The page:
The International Space Station will be visible in the skies over Ireland and Britain every evening until October 23rd.
At 7.16pm and again at 8.52pm the ISS will blaze across Irish skies from west to east on Monday evening. Clearing skies over Ireland should present good viewing opportunities throughout the next fortnight.
The ISS will be the brightest object in the sky as it passes over Ireland, outshining even the brightest star in the sky by a factor of 10 to 100 times.
The ISS is the biggest man-made object in space. At over 400 tonnes, and bigger than a football pitch, it took dozens of space shuttle missions over a decade to assemble mankind’s first outpost in space.
As you watch, remember ISS is travelling at 17,000miles(28,000km) per hour and it is 260miles (415km) above the ground. It orbits the Earth every 90 minutes meaning that it goes round the Earth 16 times a day. The giant solar panels are wider than the wingspan of a jumbo jet. It is this huge size that gives ISS its spectacular brightness.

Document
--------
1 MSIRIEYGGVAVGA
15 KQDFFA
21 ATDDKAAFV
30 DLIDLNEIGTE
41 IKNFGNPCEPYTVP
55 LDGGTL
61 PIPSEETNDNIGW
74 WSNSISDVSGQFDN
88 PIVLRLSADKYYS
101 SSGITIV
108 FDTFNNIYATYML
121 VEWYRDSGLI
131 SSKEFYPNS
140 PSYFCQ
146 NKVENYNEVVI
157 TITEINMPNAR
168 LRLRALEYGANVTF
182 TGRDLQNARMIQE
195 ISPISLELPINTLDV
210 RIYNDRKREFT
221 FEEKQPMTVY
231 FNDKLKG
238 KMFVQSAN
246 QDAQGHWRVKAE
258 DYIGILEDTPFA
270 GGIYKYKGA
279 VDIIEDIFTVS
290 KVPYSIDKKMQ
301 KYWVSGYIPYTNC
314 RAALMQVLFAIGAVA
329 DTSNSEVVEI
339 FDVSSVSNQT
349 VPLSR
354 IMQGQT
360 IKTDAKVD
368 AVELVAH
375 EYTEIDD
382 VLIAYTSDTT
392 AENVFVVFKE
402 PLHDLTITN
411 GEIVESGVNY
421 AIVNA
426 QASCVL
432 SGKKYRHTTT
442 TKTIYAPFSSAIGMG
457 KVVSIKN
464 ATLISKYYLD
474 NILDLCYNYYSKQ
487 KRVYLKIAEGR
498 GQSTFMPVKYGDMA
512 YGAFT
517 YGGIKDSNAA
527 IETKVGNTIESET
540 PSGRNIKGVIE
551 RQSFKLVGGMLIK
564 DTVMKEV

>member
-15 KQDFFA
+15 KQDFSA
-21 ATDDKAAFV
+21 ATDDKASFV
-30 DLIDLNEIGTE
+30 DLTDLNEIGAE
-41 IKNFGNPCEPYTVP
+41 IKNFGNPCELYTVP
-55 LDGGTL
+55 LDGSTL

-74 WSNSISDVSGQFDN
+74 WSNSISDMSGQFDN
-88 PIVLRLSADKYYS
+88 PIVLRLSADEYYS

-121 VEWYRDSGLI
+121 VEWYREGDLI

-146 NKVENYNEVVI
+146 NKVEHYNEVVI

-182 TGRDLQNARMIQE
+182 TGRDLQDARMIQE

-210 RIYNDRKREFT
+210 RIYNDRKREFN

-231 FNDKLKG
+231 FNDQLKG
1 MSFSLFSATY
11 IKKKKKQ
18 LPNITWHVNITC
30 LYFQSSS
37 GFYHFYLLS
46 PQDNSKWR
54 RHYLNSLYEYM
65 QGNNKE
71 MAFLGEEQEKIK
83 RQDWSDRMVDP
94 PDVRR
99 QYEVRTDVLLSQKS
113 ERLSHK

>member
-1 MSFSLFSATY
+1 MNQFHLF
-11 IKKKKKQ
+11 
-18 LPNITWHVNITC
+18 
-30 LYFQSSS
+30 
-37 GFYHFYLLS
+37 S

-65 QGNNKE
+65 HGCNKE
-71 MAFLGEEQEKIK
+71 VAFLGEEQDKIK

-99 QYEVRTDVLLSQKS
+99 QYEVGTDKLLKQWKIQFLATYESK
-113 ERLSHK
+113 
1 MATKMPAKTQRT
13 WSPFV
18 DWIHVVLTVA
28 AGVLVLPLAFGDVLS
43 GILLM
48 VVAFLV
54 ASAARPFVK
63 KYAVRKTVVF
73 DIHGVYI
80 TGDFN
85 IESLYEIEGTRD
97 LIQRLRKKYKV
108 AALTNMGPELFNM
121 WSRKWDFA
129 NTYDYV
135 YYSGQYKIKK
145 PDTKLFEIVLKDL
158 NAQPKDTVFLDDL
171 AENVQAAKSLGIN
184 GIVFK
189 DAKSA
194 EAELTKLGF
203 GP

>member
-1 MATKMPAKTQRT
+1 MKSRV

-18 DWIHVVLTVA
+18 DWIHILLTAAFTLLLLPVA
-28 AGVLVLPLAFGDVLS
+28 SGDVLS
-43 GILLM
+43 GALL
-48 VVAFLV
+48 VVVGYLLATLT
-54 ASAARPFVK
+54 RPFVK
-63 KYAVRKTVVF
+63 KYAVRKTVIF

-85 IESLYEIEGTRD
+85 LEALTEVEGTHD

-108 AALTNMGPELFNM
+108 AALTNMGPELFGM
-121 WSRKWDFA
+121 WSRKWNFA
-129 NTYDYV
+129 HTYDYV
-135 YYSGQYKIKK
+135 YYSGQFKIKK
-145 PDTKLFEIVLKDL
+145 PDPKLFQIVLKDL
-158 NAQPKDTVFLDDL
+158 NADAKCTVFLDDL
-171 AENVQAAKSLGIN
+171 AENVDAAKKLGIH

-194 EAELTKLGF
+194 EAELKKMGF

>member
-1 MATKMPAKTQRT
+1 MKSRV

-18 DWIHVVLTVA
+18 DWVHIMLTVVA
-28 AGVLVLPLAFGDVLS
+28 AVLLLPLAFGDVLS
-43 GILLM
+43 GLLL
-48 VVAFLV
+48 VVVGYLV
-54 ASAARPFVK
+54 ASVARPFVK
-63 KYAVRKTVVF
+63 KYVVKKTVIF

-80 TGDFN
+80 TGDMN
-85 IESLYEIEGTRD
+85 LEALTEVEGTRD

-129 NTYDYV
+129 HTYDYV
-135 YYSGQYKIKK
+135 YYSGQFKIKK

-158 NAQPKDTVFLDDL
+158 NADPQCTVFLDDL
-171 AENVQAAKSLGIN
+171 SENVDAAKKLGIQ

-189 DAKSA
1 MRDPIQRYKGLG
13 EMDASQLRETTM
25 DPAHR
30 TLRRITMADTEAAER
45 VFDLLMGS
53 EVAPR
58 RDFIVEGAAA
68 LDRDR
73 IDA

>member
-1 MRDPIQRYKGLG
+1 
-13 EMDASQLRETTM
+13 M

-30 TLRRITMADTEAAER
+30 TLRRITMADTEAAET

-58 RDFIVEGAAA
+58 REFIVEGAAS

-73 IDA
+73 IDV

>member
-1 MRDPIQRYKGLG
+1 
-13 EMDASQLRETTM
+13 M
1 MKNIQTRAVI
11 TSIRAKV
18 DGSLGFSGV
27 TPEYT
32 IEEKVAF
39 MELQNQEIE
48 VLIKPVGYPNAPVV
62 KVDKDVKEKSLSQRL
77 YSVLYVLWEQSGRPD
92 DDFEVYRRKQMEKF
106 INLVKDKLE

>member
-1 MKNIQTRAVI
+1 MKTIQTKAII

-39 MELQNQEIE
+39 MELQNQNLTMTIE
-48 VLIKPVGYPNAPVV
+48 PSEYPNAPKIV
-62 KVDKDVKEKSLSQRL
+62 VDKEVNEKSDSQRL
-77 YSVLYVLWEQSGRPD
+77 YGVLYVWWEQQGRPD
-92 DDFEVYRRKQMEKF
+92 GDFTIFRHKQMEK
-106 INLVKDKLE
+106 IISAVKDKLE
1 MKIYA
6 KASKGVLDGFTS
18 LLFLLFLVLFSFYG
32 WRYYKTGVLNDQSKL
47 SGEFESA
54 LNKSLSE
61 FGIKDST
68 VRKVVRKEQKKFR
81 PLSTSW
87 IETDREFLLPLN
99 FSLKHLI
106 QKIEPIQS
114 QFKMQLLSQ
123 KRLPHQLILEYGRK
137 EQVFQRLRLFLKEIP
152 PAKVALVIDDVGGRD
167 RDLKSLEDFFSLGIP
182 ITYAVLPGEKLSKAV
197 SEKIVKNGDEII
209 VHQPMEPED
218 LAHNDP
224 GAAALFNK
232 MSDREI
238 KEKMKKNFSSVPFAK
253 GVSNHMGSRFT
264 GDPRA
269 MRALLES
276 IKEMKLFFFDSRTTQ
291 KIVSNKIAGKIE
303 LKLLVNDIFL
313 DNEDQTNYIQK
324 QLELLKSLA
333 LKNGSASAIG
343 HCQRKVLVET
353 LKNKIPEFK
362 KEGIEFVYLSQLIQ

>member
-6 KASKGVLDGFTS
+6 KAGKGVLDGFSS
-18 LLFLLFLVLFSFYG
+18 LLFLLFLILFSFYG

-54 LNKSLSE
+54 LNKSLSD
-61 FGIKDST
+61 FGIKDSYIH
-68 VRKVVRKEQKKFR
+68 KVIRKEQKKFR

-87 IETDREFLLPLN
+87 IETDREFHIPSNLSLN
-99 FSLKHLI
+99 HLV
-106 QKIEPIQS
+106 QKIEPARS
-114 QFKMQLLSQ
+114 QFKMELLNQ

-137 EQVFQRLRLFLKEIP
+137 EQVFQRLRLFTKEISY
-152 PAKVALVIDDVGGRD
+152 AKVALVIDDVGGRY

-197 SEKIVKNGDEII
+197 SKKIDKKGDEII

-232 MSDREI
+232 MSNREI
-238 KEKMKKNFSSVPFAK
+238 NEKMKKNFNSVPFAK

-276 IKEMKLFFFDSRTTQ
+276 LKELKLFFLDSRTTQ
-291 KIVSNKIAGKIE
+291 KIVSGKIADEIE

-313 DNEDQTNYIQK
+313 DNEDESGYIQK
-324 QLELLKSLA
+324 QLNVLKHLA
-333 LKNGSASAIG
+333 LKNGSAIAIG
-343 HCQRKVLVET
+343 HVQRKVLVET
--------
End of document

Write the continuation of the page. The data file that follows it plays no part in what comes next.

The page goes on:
The first module was launched in 1998 and the space station has been manned continuously since 2000, usually by crews of 6 astronauts who do tours of duty 6 months long.
ISS is a effectively a huge laboratory in space carrying out experiments that can only be done in weightlessness, for example developing new drugs and exotic high technology materials. The astronauts also monitor the effects of long term weightlessness on their bodies which will be important for the upcoming manned missions to Mars.
The times of when the ISS will pass over Ireland can be found online for free at N2YO or below.